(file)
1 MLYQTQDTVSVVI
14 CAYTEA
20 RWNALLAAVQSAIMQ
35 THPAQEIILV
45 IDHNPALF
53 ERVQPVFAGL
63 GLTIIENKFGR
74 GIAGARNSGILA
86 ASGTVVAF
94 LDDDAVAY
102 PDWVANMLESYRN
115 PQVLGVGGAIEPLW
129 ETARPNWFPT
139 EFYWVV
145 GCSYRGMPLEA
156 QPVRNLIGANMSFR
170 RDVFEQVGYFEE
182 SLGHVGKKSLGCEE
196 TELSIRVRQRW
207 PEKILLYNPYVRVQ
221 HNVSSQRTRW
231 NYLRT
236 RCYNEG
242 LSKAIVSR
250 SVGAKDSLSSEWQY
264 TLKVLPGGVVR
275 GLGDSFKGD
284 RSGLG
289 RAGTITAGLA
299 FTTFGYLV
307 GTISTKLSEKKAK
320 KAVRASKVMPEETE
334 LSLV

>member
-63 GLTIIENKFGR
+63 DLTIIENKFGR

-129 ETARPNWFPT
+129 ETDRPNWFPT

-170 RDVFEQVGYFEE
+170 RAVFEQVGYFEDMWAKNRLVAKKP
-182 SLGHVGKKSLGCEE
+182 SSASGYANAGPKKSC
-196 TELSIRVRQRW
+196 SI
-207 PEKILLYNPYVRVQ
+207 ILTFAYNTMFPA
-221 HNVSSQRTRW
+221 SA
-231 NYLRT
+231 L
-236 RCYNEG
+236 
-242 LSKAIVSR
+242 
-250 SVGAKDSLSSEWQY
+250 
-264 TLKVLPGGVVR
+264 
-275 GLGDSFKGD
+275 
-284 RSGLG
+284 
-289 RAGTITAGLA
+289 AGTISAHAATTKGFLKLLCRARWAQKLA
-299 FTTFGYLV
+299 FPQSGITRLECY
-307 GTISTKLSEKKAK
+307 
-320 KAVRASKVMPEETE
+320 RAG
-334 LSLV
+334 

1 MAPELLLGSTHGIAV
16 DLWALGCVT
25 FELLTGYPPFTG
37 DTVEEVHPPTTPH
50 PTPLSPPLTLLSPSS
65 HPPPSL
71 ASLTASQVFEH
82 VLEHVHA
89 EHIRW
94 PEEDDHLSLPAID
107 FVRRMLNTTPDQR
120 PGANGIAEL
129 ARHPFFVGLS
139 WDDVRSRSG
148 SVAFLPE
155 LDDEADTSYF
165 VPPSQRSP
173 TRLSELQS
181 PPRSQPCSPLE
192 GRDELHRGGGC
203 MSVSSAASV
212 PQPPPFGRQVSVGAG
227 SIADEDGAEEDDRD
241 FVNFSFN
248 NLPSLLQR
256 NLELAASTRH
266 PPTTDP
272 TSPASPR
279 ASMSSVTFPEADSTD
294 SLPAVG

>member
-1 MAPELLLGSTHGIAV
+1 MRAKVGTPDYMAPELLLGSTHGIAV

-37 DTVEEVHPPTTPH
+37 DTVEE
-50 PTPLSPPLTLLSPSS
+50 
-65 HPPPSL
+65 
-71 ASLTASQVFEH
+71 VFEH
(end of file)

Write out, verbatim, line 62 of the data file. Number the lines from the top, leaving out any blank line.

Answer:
+284 